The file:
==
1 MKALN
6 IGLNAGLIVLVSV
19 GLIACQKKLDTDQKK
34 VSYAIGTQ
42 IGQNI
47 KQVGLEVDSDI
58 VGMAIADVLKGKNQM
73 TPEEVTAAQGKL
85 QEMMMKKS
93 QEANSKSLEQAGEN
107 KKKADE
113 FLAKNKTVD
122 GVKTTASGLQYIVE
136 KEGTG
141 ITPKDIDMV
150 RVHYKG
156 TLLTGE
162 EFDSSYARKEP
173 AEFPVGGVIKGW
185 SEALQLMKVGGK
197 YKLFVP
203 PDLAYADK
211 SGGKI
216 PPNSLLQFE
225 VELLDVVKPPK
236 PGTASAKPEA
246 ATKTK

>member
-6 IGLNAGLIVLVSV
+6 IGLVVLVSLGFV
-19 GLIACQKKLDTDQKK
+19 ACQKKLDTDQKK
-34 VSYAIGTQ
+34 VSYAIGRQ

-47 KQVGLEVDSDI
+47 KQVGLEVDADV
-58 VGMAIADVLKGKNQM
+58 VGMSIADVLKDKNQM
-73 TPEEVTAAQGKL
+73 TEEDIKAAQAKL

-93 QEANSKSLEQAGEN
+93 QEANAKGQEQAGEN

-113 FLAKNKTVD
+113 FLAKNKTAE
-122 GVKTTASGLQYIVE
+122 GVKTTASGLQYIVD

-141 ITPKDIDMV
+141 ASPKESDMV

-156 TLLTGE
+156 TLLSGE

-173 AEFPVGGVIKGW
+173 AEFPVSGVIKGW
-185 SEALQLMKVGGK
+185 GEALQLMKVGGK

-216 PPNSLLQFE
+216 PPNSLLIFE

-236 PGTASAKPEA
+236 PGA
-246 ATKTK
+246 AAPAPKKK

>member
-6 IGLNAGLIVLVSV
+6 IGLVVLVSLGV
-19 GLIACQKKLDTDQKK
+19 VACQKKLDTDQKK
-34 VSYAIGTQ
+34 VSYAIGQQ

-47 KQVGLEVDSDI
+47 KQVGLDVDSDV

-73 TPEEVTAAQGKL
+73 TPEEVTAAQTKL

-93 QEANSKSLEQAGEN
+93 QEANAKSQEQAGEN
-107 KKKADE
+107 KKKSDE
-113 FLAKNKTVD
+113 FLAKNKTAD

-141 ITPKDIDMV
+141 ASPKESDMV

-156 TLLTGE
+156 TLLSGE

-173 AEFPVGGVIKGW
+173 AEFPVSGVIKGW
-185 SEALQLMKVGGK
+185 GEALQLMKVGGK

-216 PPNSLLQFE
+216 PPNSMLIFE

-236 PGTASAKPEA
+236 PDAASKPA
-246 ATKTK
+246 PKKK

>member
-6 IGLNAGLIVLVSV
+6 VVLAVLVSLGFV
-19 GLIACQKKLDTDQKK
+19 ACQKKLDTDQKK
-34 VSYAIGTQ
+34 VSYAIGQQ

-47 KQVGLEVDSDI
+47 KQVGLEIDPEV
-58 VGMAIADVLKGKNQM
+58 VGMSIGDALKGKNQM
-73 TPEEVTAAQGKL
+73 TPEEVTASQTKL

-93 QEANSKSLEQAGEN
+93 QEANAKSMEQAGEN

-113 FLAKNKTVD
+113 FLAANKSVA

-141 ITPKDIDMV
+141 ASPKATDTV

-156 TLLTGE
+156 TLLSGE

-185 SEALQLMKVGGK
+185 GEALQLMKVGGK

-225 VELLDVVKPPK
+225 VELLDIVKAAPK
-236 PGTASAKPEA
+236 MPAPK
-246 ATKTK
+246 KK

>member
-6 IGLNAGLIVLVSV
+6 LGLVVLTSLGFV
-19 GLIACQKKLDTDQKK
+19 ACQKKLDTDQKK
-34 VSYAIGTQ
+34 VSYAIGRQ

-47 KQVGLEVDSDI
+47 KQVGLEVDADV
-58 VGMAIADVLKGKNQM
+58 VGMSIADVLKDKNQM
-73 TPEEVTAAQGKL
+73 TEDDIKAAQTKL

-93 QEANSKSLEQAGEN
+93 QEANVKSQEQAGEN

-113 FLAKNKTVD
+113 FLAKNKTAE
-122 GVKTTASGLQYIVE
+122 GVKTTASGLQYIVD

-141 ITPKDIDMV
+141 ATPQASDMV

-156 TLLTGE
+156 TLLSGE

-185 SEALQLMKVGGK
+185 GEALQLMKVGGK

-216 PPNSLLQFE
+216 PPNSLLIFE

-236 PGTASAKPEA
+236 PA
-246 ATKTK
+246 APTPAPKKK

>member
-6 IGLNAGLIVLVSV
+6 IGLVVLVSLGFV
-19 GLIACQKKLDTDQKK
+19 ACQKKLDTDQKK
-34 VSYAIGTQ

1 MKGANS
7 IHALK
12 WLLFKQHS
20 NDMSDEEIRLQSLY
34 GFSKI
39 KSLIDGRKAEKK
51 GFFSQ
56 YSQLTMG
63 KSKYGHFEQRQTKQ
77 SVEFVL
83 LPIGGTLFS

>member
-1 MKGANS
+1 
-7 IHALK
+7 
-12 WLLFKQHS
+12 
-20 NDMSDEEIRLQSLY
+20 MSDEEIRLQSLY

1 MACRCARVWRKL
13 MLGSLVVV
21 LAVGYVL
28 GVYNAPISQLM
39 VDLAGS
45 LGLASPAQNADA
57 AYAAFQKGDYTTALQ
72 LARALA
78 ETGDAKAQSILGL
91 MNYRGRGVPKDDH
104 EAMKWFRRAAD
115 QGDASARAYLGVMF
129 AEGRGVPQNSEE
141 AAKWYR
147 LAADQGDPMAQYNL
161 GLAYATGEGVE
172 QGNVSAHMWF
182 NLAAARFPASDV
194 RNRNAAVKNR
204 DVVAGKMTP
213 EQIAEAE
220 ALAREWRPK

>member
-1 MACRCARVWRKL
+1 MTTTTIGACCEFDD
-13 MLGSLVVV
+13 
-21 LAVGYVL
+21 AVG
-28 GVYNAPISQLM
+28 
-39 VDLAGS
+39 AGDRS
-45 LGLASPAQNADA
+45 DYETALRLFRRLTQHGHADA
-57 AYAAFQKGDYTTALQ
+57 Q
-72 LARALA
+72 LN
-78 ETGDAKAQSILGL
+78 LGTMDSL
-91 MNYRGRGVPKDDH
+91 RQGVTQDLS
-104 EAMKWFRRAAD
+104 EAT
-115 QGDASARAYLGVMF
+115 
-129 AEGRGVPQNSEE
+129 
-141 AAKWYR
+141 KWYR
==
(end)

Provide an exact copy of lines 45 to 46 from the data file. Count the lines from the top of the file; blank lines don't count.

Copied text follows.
-122 GVKTTASGLQYIVE
+122 GVKTTASGLQYIVD